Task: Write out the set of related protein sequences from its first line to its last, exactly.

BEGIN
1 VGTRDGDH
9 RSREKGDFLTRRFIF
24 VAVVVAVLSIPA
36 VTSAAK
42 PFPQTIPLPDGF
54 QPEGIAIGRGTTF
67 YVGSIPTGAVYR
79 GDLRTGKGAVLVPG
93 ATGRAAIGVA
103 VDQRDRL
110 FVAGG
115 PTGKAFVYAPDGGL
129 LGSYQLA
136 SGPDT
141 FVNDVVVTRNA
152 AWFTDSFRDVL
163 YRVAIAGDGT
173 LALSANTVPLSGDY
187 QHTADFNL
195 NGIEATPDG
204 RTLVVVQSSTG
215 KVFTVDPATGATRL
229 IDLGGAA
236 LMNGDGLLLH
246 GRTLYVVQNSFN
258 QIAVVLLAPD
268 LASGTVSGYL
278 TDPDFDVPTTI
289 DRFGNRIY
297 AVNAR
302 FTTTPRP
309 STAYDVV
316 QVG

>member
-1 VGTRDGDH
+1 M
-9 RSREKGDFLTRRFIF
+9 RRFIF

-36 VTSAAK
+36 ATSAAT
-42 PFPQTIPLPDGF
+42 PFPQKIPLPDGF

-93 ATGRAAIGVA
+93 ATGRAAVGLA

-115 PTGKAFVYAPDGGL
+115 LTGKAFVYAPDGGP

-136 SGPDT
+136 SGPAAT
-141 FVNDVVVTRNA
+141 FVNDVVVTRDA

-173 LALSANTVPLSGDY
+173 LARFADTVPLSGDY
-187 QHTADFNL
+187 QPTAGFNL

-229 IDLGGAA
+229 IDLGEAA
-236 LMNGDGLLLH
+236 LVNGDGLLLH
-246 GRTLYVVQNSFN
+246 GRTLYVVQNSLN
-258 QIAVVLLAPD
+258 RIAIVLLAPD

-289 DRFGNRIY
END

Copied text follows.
1 VGTRDGDH
9 RSREKGDFLTRRFIF
24 VAVVVAVLSIPA
36 VTSAAK
42 PFPQTIPLPDGF
54 QPEGIAIGRGTTF
67 YVGSIPTGAVYR
79 GDLRTGKGAVLVPG
93 ATGRAAIGVA
103 VDQRDRL
110 FVAGG
115 PTGKAFVYAPDGGL
129 LGSYQLA
136 SGPDT
141 FVNDVVVTRNA
152 AWFTDSFRDVL
163 YRVAIAGDGT
173 LALSANTVPLSGDY
187 QHTADFNL
195 NGIEATPDG
204 RTLVVVQSSTG
215 KVFTVDPATGATRL
229 IDLGGAA
236 LMNGDGLLLH
246 GRTLYVVQNSFN
258 QIAVVLLAPD
268 LASGTVSGYL
278 TDPDFDVPTTI
289 DRFGNRIY
297 AVNAR
302 FTTTPRP
309 STAYDVV
316 QVG

>member
-1 VGTRDGDH
+1 M
-9 RSREKGDFLTRRFIF
+9 RRFIF

-36 VTSAAK
+36 ATSAAT
-42 PFPQTIPLPDGF
+42 PFPQKIPLPDGF

-93 ATGRAAIGVA
+93 ATGRAAVGLA

-115 PTGKAFVYAPDGGL
+115 LTGKAFVYAPDGGP

-136 SGPDT
+136 SGPAAT
-141 FVNDVVVTRNA
+141 FVNDVVVTRDA

-173 LALSANTVPLSGDY
+173 LARFADTVPLSGDY
-187 QHTADFNL
+187 QPTAGFNL

-229 IDLGGAA
+229 IDLGEAA
-236 LMNGDGLLLH
+236 LVNGDGLLLH
-246 GRTLYVVQNSFN
+246 GRTLYVVQNSLN
-258 QIAVVLLAPD
+258 RIAIVLLAPD

-289 DRFGNRIY